"You can see the changes in this creek," says Stuart, the natural resources manager for the U.S. Army Corps of Engineers' Rogue Basin Project. "The water quality is amazing. Everything looks so much more healthy in just this past half-decade.
"We'd love to have people come down here and see the restoration area," he says.
The Corps now is trotting out a welcome mat of sorts for the public to gain better access to the 2,600 acres in the Elk Creek basin while protecting the unique natural features of the lands and waters.
Construction crews are scheduled this week to begin the first of two phases of work that will define walk-in, bike-in and occasionally horseback ride-in access to the site.
The Corps plans to use the old Jackson County road to anchor about 6.1 miles of paved or gravel trails linked by two soon-to-be-created parking areas with toilets.
The dilapidated bridge over West Branch Creek will be replaced with a footbridge, and a similar bridge will span nearby Middle Creek.
Next year, plans call for replacing a second bridge over West Branch Creek with a footbridge, building a new bridge over Alco Creek that can support vehicles for emergency and administrative access.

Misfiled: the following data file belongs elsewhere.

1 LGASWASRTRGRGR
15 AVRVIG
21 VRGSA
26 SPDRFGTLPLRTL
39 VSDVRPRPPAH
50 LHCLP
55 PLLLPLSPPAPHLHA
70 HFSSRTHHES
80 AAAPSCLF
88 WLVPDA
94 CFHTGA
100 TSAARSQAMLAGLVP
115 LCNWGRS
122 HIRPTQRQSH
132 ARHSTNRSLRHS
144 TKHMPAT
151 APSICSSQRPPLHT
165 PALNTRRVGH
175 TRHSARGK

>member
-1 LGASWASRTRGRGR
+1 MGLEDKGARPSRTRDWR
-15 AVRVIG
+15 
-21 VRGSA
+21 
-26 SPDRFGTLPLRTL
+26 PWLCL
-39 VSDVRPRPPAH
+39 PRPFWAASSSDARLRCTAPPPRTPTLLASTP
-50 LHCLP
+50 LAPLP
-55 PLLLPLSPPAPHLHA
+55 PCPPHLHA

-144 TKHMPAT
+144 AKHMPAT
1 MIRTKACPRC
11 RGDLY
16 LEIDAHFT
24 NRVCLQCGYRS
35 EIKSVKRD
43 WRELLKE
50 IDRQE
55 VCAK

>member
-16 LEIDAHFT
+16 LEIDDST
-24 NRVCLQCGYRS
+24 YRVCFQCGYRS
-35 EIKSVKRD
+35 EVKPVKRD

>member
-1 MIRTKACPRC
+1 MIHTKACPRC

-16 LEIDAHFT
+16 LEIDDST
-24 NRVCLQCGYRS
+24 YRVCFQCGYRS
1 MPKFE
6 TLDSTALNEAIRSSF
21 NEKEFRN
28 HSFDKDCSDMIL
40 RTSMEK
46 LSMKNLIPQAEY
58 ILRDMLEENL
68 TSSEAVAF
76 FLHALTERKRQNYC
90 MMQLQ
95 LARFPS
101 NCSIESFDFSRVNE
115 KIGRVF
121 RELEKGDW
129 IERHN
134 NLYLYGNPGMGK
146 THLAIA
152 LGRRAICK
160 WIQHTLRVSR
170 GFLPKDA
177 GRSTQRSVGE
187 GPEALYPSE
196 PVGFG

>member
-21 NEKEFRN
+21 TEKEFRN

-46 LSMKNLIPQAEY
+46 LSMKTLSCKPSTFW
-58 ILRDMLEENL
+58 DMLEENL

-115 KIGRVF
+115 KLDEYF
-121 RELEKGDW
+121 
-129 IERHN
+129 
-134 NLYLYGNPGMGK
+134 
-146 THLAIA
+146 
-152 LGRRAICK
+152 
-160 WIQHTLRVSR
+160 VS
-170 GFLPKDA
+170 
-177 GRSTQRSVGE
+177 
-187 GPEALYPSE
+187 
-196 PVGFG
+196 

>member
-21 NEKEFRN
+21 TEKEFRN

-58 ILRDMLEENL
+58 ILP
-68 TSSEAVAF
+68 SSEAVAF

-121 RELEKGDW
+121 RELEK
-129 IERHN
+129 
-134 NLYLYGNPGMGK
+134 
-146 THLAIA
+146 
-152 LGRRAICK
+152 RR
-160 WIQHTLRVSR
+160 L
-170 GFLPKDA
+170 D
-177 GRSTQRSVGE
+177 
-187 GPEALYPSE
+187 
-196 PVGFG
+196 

Lastly, a "pie in the sky" plan, if funding comes through, would be to remove the immense gravel mountains once destined to go into the dam's concrete and restore those areas to pre-construction quality, Stuart says.
Motorized vehicle traffic will remain banned there as it has been since 2009, and the creek will remain off-limits to fishing as are most Rogue spawning tributaries. It remains open to hunting.
The improvements mirror what the general public and other governmental agencies said they wanted out of these lands when the Corps two years ago began crafting a management plan for the property that once held ranches and homesteads.
The two primary issues raised by the public were access and stewardship and the improvements will reflect that, Stuart says.
"It was a unique opportunity to build something from the ground up, to get the best benefit out of these lands for the most people," he says.
This summer's work, which is scheduled to be completed in August, will see the building of the Yellow Rock parking lot on the downstream end of the road and the Homesteader's Trailhead lot at the upstream end.